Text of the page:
• Don’t you know that every other city in Canada, save for maybe Montreal, is an urban sprawl American-style wasteland with no culture and no natural beauty to speak of? And Montreal has winters that regularly dip below -5 C, so that puts it in essentially the same boat.

      Every other Canadian that looks at Vancouver and says “It’s an awfully nice city with atypically mild weather for a Canadian city” is just butt hurt not to have grown up in Vancouver and become a dyed-in-the-wool west coaster?

    • I won’t bother to detail my whole life, suffice to say I wasn’t born in Canada. I appreciate what this country has to offer better than most, I am well aware of how fortunate we are even having these discussions.

      That being said, I am also able to view things pragmatically and weigh what options are of best value.

      Having grown up in -20 to -30 winters I can appreciate how punishing dealing with this weather can be for months at a time. Vancouver is the only Canadian enclave that offers comfortable temperatures year round. This is partially why I envy our Southern cousins, a multitude of states offer comfortable climates.

      To us – let me further emphasize what I meant. Montreal is a no go for many, though English is widely spoken it is a French first city. Neither one us speak French, so its not a realistic option.

      Toronto is a large city, with many large city problems. Its also no longer cheap, incomes are slightly higher but it doesn’t offer enough of a net benefit for us to consider moving across the continent for.

      Calgary is an option, close to family in BC and noticeably cheaper. Good jobs in Alberta, its viable. Winters are punishing, summers scorching.

      Ottawa, can’t comment too much. Winters are still a minus. Though high paying government jobs are available.

      Overall none of these cities offer a tantalizing enough option to relocate away from our families and restart our professional lives. I am self employed, so it would require for me to reboot and start from scratch.

      Americans are fortunate in that so many states offer comfortable climates to relocate to, and many are cheaper than the west coast. Another major plus is the cost of flights in the US, even if we moved away from family we could book flights for a 1/4 or less of the cost in Canada. Long weekend visits would be a more realistic option, when living at a distance from family.

      Its not about being spoiled or entitled, its merely a fact that for its enormous size Canada only has a few large cities separate by huge distances. Its not the easiest country to pick up and relocate in. This makes leaving Vancouver harder than one might think.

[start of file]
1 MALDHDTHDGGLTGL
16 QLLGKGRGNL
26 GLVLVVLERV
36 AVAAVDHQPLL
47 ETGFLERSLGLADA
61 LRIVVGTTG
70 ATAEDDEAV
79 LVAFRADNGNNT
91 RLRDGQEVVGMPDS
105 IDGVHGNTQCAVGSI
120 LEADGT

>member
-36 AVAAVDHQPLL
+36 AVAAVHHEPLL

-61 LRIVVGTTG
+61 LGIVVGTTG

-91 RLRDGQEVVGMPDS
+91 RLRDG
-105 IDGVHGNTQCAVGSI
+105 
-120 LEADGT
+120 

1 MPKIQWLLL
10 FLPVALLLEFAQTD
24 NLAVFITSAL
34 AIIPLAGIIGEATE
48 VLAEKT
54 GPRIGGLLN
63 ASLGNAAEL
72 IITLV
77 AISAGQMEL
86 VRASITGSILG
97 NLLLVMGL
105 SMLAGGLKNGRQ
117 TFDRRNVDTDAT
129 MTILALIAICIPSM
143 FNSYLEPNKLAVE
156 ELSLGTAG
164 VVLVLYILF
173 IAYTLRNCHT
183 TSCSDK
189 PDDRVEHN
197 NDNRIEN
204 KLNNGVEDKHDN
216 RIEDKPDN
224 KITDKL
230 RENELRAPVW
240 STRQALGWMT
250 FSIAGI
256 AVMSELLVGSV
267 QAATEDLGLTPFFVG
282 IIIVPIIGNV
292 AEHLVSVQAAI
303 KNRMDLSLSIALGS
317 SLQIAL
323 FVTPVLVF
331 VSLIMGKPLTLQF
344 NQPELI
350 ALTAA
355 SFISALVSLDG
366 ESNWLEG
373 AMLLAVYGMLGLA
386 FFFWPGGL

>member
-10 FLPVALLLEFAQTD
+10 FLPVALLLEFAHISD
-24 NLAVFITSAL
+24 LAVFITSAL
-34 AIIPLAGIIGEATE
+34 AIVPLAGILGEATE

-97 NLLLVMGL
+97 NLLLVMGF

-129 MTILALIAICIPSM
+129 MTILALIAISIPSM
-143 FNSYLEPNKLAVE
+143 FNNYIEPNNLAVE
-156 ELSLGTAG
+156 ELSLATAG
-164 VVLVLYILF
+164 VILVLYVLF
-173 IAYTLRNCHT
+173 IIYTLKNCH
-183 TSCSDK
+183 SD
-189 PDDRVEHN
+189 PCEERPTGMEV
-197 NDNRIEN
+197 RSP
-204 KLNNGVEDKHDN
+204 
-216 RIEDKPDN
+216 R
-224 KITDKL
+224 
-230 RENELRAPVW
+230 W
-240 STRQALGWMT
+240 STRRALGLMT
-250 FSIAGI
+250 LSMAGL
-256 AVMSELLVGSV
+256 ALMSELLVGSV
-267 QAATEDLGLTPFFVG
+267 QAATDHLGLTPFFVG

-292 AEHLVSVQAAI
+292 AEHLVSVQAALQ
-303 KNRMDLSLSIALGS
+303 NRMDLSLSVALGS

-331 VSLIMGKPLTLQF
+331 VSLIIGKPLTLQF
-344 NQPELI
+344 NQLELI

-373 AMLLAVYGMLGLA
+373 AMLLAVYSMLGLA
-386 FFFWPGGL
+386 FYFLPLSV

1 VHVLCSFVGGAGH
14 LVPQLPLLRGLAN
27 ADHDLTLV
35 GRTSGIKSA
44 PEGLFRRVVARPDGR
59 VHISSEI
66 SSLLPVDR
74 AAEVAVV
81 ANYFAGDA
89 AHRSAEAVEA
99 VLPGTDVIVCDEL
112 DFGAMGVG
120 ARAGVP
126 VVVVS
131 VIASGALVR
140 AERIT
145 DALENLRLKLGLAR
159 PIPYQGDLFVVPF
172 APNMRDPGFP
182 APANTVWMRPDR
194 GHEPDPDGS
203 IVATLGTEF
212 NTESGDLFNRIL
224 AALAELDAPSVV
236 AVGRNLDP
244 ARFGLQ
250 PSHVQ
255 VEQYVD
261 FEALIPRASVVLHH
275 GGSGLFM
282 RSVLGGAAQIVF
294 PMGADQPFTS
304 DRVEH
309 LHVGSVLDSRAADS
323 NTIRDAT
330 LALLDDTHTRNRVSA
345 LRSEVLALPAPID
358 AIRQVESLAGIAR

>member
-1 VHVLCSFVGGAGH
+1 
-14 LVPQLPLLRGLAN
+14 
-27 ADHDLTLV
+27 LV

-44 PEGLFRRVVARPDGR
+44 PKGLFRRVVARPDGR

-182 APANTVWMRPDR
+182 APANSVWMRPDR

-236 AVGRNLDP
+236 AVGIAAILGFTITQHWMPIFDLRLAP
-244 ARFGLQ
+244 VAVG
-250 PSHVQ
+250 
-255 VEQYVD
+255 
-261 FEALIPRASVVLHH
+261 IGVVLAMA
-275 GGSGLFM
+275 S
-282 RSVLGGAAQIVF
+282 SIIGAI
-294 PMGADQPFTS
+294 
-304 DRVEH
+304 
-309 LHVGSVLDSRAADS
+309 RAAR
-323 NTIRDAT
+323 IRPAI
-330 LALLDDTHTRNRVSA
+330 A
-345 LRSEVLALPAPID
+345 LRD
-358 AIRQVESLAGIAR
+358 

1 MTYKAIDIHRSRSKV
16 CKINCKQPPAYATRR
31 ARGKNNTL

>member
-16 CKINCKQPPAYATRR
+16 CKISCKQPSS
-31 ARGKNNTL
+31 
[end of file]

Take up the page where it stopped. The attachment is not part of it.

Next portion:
9. Why do those who say that real estate is too expensive choose to leave instead of rent? Bizarre.

    • Because, for some reason, renters are second class citizens in Vancouver.

    • Self-selection. Something about inmates and asylums.

    • Have you seen the price for rent everywhere else in the country? Vancouver is off the charts delusional in both the ownership and the rental categories. It is just that the relativity factor of rent/own makes it seem “normal”. It is not like that in most other places except a few resort towns. I just don’t know how any of you can get by with the cost of living being so high. Cripes, even your gas prices are nuts. Way too high.

    • As Farmer said, rent is not cheap in this city. I make a very good salary here but I can’t afford to rent a newer 2 bedroom condo that’s bigger than 800 sq ft or a 2 bedroom townhouse. Well technically I can but then I would have no money left for emergency fund, RRSP, RESP, etc after rent, utilities, daycare, and day to day expenses and we aren’t even big spenders with big restaurant and clothing budget. $1000 in rent generally gets you either pretty bad rentals and/or really old rentals with that nice moldy smell which makes you think “hmmm….this must really help my toddler’s brain and respiratory developments to become an athelete or get into Harvard”.

  10. Rental prices in Vancouver are almost as stupid as the housing prices. We own our place (for many reasons it works for us, although I would absolutely not encourage others to buy in this market), and we actually pay about $800 LESS in mortgage and taxes than it would cost us to rent a similar house in our area. It’s utterly stupid.